We decided to try going to the other side of the dock, *inside* the marina, and nearly got pushed into another boat. Current was ripping through the marina, and it’s the closest we’ve ever gotten to hitting another boat. The current swung our bow, fast, and we did a standing turn in just about the length of our boat, sandwiched between two other boats. Man were we glad to get out of there!
This was our lesson in Duwamish currents: even though we were entering on a rising tide which should’ve meant an inflow current going with us, when there have been many weeks of rain recently (and river flood warnings), the rain overpowers the tide and creates an outflow current all day long.
Astute readers might be wondering why we’ve been working on thruhulls for 3 years running now. Mainly the reason is we spaced them out – we had 10 (9 now) and replacing a thruhull / seacock is expensive. It’s also debatable how important it is. There’s a lot of hyperbole online about thruhulls. Over the last 3 years I’ve learned there’s no right opinion on how to do a thruhull (but everyone who has an opinion thinks their’s is correct and proper).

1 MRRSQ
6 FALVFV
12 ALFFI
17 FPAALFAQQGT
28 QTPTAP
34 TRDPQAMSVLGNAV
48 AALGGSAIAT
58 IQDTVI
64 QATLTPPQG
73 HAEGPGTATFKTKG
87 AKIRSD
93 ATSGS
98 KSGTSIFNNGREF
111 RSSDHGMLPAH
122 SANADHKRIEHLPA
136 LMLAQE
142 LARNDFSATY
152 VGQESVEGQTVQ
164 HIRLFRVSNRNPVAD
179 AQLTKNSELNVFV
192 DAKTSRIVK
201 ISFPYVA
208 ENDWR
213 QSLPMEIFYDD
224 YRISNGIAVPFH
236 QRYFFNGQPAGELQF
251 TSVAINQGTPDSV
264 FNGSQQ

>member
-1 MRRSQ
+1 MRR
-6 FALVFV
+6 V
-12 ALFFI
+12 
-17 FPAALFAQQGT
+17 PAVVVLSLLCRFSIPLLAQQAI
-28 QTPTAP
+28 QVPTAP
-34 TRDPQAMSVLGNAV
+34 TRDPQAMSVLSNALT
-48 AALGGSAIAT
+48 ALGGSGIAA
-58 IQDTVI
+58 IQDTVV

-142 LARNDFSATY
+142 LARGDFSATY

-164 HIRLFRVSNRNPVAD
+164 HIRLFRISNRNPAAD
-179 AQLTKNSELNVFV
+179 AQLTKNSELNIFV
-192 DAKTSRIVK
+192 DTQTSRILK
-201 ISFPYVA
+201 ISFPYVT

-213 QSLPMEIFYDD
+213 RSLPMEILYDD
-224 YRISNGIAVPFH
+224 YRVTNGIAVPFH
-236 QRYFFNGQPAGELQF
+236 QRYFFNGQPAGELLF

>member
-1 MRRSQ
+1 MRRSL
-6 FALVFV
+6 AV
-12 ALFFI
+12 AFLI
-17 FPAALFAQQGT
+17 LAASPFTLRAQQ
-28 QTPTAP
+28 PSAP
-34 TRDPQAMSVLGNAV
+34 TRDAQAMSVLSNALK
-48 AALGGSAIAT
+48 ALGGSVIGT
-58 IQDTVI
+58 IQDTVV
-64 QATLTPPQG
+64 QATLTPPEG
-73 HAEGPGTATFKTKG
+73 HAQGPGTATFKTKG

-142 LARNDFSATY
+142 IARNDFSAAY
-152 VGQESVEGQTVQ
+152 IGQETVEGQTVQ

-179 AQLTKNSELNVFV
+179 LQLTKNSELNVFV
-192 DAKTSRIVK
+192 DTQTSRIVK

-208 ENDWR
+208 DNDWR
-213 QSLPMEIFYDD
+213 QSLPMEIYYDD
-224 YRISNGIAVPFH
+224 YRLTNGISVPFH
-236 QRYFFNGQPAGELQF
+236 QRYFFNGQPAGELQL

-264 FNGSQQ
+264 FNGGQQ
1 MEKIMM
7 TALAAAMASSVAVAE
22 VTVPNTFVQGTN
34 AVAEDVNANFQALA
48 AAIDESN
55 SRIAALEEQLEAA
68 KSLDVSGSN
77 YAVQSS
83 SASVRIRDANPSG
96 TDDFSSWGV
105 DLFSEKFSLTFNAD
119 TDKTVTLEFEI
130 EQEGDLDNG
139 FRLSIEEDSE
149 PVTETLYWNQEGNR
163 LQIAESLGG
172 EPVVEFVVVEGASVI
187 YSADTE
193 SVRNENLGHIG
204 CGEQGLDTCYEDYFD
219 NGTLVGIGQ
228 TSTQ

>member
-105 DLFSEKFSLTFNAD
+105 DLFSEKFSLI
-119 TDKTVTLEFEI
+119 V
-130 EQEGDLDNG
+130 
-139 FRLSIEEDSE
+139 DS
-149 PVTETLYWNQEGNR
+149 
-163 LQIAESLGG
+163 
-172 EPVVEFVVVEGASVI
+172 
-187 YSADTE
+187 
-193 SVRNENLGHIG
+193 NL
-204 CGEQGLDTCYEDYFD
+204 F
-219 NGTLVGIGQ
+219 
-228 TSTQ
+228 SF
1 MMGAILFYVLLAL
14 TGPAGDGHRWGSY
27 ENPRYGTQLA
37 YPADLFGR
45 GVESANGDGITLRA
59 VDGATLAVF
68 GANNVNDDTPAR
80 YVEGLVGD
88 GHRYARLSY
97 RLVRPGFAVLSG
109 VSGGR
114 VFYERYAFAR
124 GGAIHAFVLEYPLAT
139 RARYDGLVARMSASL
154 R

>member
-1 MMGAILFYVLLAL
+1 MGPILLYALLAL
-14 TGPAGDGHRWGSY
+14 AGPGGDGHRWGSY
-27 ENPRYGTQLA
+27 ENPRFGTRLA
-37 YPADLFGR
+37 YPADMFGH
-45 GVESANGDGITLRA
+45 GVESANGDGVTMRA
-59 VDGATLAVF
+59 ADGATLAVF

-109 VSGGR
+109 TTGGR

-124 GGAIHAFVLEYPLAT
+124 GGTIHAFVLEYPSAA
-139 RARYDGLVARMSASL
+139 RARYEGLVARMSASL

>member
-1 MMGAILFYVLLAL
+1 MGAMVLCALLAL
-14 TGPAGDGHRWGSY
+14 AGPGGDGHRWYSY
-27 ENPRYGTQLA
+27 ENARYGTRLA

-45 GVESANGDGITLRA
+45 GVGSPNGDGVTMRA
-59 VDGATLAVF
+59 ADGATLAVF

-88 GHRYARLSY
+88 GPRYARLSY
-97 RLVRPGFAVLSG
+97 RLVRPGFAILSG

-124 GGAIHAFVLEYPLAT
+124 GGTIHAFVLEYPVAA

The main issue we had is our plywood backing plates were wet. So with these last 2 replacements we’ve replaced all of our leaky thruhulls and finally have a 100% dry bilge (except when rain comes down the mast of course). The 3rd thruhull which we had the yard seal up was an unused thruhull (probably a former owner had air conditioning?) which I wanted to inspect because it was installed in a location of the hull that was probably balsa cored. And I didn’t know if the former owner had done a proper job of sealing the core.
Upon pulling it, we found the hull was cored there as I suspected, and he had not sealed the core. Also the thruhull had been installed on top of bottom paint, which is improper because bottom paint erodes and could compromise the sealant earlier. So it was good I decided to pull this one – a seawater leak into hull coring can become a major issue.
Coming up soon I’ll talk about the work I did on our AutoProp, which is long enough to need its own post.